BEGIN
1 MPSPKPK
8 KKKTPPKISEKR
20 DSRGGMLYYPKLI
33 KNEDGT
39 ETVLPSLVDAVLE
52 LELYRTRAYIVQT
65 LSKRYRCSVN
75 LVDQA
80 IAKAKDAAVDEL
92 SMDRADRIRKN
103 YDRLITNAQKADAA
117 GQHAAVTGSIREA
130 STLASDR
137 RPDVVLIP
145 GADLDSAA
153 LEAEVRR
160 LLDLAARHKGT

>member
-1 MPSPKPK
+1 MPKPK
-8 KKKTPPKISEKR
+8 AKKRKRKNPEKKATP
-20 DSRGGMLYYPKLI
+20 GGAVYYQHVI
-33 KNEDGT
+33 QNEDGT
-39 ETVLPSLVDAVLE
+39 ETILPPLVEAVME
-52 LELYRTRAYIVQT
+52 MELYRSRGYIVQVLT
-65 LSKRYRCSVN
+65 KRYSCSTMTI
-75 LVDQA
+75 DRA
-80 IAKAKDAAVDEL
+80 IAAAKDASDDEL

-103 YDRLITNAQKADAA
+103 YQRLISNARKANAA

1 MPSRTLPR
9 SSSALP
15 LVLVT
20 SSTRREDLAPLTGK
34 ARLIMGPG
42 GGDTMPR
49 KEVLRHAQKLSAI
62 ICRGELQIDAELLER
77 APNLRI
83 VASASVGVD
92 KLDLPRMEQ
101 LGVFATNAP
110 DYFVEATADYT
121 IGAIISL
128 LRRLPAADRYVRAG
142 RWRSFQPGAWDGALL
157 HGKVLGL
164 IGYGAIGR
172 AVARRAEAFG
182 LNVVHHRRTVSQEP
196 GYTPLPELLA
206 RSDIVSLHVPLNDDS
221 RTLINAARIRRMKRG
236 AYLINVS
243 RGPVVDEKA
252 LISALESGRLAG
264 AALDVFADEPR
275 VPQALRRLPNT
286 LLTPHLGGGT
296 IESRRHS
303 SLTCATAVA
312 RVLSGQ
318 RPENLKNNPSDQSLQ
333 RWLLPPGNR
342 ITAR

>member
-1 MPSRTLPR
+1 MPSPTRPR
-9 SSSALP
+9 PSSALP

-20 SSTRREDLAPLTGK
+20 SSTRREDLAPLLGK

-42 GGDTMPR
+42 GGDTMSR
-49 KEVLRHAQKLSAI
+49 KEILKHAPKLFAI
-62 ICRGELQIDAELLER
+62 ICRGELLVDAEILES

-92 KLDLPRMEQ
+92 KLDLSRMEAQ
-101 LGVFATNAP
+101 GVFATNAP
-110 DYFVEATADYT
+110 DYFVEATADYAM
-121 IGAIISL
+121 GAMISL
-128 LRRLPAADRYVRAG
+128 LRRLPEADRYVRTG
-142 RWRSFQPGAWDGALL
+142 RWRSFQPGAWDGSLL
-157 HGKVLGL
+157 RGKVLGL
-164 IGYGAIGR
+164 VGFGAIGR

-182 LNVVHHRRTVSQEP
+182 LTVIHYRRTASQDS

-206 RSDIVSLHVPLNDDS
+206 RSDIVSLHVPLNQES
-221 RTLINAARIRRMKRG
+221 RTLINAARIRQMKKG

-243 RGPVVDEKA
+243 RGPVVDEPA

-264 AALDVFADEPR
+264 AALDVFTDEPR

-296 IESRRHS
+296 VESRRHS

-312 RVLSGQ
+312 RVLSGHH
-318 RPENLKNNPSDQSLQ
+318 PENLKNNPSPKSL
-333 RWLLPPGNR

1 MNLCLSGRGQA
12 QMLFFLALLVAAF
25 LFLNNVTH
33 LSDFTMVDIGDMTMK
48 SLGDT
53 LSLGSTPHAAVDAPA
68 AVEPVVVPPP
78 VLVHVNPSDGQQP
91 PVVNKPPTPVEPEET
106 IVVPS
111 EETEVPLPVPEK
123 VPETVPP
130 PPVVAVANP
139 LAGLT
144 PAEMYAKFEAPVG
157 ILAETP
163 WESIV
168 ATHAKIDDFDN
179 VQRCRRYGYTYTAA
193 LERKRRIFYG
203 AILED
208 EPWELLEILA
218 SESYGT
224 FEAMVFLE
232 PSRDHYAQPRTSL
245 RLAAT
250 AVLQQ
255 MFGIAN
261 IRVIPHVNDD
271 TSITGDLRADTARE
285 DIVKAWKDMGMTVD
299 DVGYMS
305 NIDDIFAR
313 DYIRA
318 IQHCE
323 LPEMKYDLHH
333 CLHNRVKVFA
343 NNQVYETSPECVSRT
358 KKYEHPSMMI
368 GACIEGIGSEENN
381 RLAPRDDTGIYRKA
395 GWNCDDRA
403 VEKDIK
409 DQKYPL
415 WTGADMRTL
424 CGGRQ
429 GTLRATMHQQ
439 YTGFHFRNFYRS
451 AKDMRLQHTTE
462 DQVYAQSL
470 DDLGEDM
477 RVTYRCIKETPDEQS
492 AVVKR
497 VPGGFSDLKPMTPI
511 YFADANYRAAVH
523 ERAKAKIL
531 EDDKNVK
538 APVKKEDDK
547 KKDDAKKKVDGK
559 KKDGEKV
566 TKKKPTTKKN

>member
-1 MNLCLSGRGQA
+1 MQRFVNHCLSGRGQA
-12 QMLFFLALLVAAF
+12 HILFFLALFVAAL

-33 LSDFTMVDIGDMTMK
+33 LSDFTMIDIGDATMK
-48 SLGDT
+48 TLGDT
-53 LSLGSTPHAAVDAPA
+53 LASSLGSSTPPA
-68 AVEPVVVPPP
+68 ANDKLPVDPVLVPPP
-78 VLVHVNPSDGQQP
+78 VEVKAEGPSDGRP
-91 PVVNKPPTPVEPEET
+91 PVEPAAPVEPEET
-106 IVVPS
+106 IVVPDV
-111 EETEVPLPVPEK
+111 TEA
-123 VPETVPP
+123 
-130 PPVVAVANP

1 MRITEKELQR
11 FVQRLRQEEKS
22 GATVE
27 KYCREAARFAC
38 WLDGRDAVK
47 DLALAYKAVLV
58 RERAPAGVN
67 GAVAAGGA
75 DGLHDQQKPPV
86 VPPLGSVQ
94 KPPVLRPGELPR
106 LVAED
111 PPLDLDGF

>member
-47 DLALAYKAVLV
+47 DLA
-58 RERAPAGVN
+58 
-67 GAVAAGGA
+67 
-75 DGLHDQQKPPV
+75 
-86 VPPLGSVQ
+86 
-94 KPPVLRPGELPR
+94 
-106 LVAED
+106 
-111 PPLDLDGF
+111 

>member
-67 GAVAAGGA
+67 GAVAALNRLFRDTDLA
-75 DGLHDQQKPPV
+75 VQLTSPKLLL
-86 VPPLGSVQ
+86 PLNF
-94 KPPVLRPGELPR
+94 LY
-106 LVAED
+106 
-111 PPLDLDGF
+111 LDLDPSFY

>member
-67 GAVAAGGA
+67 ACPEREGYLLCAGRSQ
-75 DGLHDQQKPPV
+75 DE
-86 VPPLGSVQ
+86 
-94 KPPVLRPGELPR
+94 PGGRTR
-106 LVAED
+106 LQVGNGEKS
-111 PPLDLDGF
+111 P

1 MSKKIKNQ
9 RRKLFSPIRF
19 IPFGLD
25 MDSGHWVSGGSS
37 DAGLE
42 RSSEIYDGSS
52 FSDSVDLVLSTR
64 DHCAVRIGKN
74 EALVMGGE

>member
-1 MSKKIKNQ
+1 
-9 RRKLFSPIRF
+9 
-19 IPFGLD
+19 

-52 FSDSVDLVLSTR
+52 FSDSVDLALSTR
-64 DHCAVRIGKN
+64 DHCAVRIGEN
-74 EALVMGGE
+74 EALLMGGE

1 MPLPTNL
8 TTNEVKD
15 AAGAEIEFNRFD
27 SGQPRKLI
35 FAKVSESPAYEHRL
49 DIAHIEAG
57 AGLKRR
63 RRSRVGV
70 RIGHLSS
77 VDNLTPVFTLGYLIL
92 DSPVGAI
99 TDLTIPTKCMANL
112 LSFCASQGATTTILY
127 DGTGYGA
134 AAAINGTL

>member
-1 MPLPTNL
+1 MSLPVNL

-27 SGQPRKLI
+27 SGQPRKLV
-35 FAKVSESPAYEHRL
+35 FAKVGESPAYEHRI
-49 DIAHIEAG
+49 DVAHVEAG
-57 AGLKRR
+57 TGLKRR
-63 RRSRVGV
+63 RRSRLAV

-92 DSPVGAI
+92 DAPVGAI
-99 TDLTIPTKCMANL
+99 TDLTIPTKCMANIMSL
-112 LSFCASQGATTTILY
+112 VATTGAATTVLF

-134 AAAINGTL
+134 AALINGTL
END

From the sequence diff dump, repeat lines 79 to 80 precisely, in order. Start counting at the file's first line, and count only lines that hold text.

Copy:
-20 SSTRREDLAPLTGK
+20 SSTRREDLAPLLGK